Notch signaling has recently been identified as a critical regulator in cartilage development and joint maintenance [7–11]. Many Notch pathway components are expressed in both developing and postnatal cartilages [12, 13], suggesting a functional role for Notch signaling in regulating both cartilage development and homeostasis. In mammals, the Notch signaling pathway is activated when one of the Notch ligands (Jagged1 and 2, Delta-like 1, 3, 4) bind to a Notch receptor (Notch1-4), leading to a series of receptor cleavages mediated by the γ-secretase complex that culminates in the release of the Notch intracellular domain (NICD) into the cytoplasm. The NICD then translocates into the nucleus and binds to the transcriptional regulator, RBPjκ, to form a transcriptional activator complex, which induces the expression of downstream Notch target genes that include several Hes/Hey gene family members [14–16].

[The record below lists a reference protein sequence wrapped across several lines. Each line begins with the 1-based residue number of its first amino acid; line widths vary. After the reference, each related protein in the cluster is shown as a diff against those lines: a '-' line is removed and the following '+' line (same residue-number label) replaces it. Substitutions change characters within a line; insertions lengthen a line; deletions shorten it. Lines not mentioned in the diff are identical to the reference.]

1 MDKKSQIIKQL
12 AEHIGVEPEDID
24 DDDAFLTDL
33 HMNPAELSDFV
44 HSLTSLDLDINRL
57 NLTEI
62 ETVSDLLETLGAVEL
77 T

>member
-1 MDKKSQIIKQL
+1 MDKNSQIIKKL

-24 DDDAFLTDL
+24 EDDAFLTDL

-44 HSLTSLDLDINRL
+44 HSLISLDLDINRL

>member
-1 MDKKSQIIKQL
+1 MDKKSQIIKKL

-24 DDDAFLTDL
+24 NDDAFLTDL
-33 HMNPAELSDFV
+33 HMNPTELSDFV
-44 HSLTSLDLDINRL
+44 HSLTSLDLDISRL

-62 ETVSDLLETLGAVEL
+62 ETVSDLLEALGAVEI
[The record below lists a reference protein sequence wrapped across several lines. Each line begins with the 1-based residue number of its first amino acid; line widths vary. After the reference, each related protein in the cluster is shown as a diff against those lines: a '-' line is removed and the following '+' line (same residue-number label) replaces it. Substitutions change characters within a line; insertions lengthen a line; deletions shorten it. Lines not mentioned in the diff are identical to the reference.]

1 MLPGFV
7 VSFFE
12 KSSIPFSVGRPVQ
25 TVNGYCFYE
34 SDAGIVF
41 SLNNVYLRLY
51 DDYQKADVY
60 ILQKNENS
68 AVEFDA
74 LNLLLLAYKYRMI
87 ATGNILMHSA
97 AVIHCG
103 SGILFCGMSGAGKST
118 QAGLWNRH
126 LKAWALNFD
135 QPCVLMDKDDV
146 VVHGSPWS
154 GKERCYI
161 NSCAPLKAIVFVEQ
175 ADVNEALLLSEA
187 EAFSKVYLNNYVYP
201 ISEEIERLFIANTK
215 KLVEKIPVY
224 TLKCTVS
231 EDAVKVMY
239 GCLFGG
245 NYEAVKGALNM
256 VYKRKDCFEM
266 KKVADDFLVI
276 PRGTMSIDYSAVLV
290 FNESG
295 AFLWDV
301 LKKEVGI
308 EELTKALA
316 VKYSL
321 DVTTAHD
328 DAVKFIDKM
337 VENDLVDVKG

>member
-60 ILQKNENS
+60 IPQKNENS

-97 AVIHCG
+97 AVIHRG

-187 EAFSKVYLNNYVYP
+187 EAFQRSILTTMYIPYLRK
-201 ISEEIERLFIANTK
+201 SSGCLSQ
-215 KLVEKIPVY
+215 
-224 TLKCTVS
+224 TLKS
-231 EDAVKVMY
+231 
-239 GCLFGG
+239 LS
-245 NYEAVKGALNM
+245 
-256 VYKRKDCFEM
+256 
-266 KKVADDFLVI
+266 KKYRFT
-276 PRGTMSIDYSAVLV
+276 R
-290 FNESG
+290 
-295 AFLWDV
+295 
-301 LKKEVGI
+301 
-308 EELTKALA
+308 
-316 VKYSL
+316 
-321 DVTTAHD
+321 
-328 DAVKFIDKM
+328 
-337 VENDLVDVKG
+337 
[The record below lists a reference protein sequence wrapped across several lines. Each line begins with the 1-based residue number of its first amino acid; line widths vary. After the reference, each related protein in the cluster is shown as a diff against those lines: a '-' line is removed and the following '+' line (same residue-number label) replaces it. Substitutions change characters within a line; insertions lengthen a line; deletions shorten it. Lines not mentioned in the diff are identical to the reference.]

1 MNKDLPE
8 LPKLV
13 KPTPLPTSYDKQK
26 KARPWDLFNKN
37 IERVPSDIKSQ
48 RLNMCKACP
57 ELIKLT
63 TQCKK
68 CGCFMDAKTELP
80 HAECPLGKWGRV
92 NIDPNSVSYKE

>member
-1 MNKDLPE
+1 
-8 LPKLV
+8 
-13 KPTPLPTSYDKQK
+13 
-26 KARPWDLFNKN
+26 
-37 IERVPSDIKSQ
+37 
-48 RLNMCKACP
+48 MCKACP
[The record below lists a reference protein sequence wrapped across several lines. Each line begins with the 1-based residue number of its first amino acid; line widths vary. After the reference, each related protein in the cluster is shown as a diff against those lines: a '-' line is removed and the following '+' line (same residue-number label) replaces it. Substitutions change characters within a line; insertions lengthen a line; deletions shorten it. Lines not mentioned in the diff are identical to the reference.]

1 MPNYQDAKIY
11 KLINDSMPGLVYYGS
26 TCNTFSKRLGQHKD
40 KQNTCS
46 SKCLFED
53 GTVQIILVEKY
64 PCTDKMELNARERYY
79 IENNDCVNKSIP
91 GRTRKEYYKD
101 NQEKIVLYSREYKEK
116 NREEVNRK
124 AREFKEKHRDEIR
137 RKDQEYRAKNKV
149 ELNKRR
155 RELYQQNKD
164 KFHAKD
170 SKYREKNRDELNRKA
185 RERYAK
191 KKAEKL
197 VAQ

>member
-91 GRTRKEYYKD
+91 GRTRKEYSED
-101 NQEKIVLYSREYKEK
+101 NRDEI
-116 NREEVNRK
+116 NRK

Previously we reported that loss of RBPjκ-dependent Notch signaling in all joint tissues (Prx1Cre; Rbpjκf/f) including the articular cartilage, meniscus, synovium, ligaments, and subchondral bone, resulted in a severe, early, and progressive OA-like pathology . Additionally, partial removal of Rbpjκ floxed alleles in postnatal joint cartilages using an inducible, although inefficient, Col2CreERT2 transgene led to a much less severe but progressive cartilage degeneration phenotype with age . These data suggested that RBPjκ-dependent Notch signaling is required for postnatal joint maintenance, and it may function partially through signaling within postnatal joint chondrocytes. Due to recombination inefficiencies of our prior cartilage-specific mutant mouse model and the broad tissue targets within the joint of the Prx1Cre transgene, several questions remain concerning the cell-specific and functional role of RBPjκ-dependent Notch signaling in joint cartilage development and maintenance: 1) Would a more complete removal of RBPjκ in postnatal joint cartilages lead to the development of a degenerative joint phenotype that more closely resembles the Prx1Cre; Rbpjκf/f mutant phenotype?, 2) Is RBPjκ-dependent Notch signaling required in other joint tissues/cells, such as the subchondral osteoblasts, for normal joint development and/or maintenance?, and 3) What are the cellular and molecular events responsible for joint degeneration in the absence of RBPjκ-dependent Notch signaling?